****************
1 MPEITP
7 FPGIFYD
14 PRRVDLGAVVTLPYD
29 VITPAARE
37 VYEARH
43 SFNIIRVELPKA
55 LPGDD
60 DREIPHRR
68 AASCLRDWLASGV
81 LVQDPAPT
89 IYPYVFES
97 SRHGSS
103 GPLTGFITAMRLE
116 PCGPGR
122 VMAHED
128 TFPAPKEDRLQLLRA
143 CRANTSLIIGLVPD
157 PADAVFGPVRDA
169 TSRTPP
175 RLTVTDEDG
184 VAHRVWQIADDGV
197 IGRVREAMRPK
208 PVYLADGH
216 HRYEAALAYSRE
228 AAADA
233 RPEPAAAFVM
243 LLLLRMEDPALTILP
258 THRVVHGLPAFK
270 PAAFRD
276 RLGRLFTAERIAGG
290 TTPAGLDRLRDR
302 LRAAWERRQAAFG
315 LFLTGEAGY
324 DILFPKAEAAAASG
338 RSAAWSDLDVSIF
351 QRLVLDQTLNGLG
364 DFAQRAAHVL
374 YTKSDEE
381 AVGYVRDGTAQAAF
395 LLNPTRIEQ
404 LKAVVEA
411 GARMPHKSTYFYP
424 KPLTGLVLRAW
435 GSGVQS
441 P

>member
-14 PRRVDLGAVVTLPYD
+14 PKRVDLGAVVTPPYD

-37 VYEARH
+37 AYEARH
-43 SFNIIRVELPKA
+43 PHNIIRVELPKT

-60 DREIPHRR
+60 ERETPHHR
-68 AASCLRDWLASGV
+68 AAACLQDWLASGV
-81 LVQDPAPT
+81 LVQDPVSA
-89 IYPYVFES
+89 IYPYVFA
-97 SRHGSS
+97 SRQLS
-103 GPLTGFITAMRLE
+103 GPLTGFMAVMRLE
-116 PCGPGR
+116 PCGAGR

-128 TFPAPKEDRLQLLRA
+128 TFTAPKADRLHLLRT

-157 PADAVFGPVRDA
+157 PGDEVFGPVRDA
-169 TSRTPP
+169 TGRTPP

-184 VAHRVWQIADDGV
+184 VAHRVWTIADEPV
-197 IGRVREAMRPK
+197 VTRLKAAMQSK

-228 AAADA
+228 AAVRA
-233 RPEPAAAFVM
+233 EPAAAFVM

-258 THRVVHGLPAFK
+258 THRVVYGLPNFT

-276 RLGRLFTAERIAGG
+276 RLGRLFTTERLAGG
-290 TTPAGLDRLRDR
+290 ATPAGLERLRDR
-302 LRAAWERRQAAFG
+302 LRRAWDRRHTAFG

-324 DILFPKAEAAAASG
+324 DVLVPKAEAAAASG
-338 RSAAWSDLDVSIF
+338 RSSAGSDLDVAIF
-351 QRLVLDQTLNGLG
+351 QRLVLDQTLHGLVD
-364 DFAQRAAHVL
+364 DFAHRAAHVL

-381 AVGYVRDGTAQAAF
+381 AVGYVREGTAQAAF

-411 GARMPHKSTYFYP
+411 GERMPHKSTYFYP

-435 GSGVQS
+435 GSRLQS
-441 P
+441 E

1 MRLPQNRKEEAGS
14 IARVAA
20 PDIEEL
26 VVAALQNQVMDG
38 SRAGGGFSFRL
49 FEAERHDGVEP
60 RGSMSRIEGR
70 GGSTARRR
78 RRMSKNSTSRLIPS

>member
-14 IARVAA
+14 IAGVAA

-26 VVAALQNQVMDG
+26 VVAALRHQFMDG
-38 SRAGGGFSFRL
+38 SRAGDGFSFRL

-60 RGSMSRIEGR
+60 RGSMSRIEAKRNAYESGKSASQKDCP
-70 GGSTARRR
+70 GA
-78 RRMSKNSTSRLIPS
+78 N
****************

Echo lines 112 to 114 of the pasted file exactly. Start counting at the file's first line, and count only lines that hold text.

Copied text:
70 GGSTARRR
78 RRMSKNSTSRLIPS

>member